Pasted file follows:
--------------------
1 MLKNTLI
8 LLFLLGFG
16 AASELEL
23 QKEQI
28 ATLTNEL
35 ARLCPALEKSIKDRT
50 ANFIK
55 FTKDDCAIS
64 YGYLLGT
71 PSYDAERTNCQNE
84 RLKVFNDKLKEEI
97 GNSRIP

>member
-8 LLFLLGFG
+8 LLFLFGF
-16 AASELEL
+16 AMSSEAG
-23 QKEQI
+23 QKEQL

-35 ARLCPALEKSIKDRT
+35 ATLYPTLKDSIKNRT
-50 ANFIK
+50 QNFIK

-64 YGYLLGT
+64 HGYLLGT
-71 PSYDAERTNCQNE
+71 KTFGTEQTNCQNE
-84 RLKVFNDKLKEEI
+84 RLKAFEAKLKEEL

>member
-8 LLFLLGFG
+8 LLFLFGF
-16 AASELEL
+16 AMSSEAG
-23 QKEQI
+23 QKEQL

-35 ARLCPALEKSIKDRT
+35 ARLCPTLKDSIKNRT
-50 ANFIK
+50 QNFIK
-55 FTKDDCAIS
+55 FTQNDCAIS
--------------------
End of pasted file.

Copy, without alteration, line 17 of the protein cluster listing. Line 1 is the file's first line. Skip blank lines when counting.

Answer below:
+16 AMSSEAG